Volatility

Why volatility changes in the market

The strongest market movements occur after periods of very low volatility. Market participants get “tired of being bored” during slack periods and happily enter the game as soon as the opportunity arises. It is in such moments when you can make the most money.

As a rule, the longer the period of “calm” on the market, the more likely it is that prices will rise or fall harder and faster. This is the law of the market. But unfortunately, it is impossible to predict exactly how long the “doldrums” will last and how long the subsequent move will be, and most importantly, in which direction.

More and more players are opening positions, and the price movement of the asset becomes sharper and stronger. The more so when large players enter the market by large volumes. And then emotions come into play. If the prices go up, the greed of traders grows – everyone wants to take a big piece of the pie. When the prices fall, fear grows. And the price starts to rise sharply and then fall just as sharply.

The increase in the range of price fluctuations suggests that panic is building up on the market. And the more big players panic, the greater is the amplitude of fluctuations. It is very dangerous to enter such a market when emotions are running high. It is emotions – fear and greed – that often rule the market more than fundamental news.

But such a bacchanalia can’t last long. Traders are exhausted – emotions subside, and the market calms down. The period of low volatility comes again – the calm but calm before the next storm. After a period of strong volatility, the market is always in the calm zone, which is sure to be followed by a period of high volatility.

How to use volatility in stock trading

Usually, periods of low market volatility give way to periods of high market volatility. To reduce the risk of losses, many traders prefer to enter the market during slack periods – and wait for increased activity and, therefore, the scope of price fluctuations. And this is the correct tactic.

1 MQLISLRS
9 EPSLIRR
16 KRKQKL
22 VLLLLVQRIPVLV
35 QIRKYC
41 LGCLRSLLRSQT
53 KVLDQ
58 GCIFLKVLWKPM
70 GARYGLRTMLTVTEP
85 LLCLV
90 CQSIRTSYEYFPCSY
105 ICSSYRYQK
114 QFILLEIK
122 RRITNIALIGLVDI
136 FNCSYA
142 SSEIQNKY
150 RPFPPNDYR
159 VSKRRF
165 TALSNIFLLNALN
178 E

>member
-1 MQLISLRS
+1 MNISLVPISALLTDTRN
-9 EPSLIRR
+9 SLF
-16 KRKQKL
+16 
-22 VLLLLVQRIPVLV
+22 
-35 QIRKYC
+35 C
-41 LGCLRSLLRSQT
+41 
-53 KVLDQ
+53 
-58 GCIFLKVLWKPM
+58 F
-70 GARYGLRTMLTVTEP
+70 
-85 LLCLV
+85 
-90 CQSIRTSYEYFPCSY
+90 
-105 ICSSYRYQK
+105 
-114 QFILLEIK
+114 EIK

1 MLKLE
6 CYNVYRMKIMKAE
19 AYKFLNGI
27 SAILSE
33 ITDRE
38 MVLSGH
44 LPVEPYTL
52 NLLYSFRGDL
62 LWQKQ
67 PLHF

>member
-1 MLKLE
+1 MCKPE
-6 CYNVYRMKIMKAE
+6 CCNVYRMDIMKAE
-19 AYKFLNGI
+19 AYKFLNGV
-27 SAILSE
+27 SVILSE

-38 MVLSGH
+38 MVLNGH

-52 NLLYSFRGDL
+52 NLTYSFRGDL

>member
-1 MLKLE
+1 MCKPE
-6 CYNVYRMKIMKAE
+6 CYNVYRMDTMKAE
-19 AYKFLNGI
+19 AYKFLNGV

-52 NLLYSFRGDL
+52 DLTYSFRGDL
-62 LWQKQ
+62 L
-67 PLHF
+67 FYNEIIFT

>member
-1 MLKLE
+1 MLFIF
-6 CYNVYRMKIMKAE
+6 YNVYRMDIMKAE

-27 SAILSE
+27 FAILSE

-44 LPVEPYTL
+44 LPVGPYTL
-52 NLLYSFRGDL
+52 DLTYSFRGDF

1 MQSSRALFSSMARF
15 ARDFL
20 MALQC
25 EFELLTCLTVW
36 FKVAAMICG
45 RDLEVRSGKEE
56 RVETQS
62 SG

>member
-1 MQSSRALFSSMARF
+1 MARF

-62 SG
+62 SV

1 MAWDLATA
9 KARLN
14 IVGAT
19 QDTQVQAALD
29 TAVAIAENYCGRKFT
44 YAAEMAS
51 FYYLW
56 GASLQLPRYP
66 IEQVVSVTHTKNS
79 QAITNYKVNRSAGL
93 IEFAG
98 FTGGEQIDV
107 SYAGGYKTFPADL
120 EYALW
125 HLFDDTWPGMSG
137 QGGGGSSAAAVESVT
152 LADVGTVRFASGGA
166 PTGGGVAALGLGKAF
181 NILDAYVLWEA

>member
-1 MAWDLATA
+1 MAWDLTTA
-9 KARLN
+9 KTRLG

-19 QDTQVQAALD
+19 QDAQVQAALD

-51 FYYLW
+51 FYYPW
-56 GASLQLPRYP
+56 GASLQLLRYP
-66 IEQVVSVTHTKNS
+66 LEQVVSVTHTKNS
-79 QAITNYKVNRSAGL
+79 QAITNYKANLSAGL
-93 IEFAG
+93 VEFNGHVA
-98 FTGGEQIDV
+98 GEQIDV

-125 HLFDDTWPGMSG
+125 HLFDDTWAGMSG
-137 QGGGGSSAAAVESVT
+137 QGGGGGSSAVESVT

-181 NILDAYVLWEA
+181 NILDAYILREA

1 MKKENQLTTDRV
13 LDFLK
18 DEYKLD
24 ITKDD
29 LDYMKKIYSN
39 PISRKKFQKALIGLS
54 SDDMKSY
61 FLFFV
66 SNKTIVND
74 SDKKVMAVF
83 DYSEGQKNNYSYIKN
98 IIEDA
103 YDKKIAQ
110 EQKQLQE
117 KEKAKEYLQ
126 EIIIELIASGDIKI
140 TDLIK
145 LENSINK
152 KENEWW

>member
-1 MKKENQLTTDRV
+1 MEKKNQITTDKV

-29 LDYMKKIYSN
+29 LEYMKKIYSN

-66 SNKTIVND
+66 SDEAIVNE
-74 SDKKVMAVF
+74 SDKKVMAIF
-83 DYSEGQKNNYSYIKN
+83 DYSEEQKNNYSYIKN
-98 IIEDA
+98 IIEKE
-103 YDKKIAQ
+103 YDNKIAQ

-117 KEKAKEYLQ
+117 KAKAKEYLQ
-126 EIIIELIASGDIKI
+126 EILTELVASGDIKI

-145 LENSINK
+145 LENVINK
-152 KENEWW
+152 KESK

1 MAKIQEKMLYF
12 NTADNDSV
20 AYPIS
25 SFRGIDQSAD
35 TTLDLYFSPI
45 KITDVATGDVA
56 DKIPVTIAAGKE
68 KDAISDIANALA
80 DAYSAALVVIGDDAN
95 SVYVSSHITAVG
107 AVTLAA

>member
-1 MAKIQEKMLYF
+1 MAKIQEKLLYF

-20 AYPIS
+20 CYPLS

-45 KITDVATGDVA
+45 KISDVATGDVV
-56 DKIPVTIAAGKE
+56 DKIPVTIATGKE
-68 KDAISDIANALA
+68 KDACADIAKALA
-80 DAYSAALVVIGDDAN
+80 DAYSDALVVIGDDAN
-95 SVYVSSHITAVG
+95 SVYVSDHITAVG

• If volatility is low, it means that the order book on the exchange is balanced, that is, the price will not change, as long as the trading volume remains the same. If, however, there is a sudden increase in the number of sellers or buyers, the price can change dramatically.
  • If the volatility is high, it is very dangerous to enter the market. It is necessary to understand that the train is already missed and wait for the next opportune moment to enter the market.
  • If the volatility is falling. Low and declining volatility is characteristic of price growth. If the volatility continues to decrease, it may be a bullish sign.
  • If volatility rises, it indicates increased nervousness in the market. The market offers good opportunities to open positions, but risks of losses become higher as well.




Kevin Doran

I have been trading forex since 2015. Over the past few years, I have tried and tested all the most popular Forex Brokers. I publish my reviews to help you choose a reliable broker and reduce your risks.